A game that holds up even without the “money” aspect

While it is true that blockchain games are money-making games and appeal to their player base, in part for the value they can generate, games must be built in such a way that their survival depends not only on these revenues. Games should always be able to attract players on the entertainment level, and the financial aspect should not be a priority.

If video games were more about making money than about the thrill and fun of the experience, it would be unsustainable because the user base would shrink rapidly. This is not unique to P2E games, as even in traditional games, games that lack an “end game” can lose popularity significantly. It’s a good indication that one aspect alone is not enough, there must be a balance between entertainment and value.

Higher passive income = lower player activity

As mentioned above, if the entire video game is focused on the financial aspect, the “play to make money” economy will die; if the only attraction is money, then there will be no participation. 

Likewise, if people are able to make money from games without actively participating in tasks such as robbing banks and getting loot, killing monsters to earn points, racing cars, and winning prizes, economic activity such as P2P transactions declines.

GameFi projects that seek to attract players with passive income must include models such as rentals, which allow people to make money by borrowing items such as safe houses or weapons that will be actively used by others in the game itself.

The value of player-generated NFTs must be protected

If the game economy of the game design revolves around players creating their own NFT content, then sufficient investment must be made to protect their interests and the value of the content produced.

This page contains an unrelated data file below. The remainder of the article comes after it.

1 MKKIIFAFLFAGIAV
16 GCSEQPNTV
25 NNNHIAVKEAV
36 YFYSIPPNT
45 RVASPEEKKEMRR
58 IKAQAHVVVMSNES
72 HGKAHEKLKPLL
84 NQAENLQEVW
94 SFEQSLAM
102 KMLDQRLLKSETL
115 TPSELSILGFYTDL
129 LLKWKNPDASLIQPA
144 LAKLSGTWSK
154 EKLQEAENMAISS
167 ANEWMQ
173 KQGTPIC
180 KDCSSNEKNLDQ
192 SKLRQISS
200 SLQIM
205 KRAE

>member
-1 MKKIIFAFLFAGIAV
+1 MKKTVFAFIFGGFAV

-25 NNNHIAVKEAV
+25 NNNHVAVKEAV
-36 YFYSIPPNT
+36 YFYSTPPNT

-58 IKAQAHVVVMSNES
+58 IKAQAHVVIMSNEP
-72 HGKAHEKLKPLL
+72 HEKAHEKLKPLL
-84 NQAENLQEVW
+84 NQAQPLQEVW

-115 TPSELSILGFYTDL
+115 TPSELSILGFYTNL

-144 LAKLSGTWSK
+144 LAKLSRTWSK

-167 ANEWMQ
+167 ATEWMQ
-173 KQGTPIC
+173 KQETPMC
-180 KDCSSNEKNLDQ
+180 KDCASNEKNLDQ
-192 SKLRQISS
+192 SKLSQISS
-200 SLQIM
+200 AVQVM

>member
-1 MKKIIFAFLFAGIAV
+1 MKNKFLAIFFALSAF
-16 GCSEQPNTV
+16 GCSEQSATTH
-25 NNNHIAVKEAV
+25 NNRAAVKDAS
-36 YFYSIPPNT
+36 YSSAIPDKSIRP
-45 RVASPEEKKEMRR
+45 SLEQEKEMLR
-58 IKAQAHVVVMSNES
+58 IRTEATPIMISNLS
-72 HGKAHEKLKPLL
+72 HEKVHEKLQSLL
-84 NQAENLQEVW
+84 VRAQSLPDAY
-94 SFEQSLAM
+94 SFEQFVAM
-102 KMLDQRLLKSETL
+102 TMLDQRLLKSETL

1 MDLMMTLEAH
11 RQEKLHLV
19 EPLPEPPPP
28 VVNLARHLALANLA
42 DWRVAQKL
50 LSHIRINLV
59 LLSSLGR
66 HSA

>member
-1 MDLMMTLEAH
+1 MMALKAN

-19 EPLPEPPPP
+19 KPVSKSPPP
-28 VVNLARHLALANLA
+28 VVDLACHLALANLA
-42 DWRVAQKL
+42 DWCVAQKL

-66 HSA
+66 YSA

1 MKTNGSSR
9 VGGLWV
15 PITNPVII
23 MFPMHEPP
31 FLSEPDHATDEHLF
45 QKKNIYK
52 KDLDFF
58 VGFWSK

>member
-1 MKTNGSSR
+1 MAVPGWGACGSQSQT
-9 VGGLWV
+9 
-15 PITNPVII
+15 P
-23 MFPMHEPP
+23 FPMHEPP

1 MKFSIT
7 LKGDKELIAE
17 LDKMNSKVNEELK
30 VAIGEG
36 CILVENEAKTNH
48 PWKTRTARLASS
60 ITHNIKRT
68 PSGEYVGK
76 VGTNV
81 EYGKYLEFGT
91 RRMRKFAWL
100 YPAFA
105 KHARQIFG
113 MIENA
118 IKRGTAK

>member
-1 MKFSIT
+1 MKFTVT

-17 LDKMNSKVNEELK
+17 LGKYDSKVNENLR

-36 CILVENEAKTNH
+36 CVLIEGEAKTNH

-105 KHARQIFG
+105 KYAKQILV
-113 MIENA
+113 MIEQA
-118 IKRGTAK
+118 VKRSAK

How to get started with GameFi

Those who are already familiar with cryptocurrencies and NFT trading will find this very easy to do. Of course, as a gamer, you also have an advantage over any newbie who wants to start playing for the money.

However, if you don’t fall into any of the above categories, you don’t need to worry. The whole process is simple, and the vast variety of video games on the blockchain is varied and exciting enough to get anyone involved while being rewarded handsomely. The following steps will guide you on your GameFi journey:

Step 1: Create a new crypto wallet

Even if you already own one, it’s important to create a wallet for your GameFi account because your GameFi experience should be considered a new investment. Be careful though, and do your research as always, as different games may require different wallets to connect to the blockchain network, so make sure to choose a wallet that is supported by the game of your choice.

Step 2: Connect your new wallet to the games you want to play

Visit the game’s official website and tap the option to “connect your wallet” or something similar. This will allow you to earn digital assets which will be sent to your wallet allowing you to trade or hold them at will

Step 3: Meet Startup Requirements

In GameFi, each game has different launch requirements, but one thing that is consistent is that you need to buy their initial token – usually an NFT.

These tokens will serve as your initial investment, which is why it is important to create a new wallet and only fund it with money you can afford to lose.

Finally, beware of fake websites! There are many fake GameFi sites out there, which is why we always urge our readers to double-check any links you receive, and only submit an item if you’re sure it’s genuine. Research is a top priority.

Posted by:CoinYuppie,Reprinted with attribution to:
Coinyuppie is an open information publishing platform, all information provided is not related to the views and positions of coinyuppie, and does not constitute any investment and financial advice. Users are expected to carefully screen and prevent risks.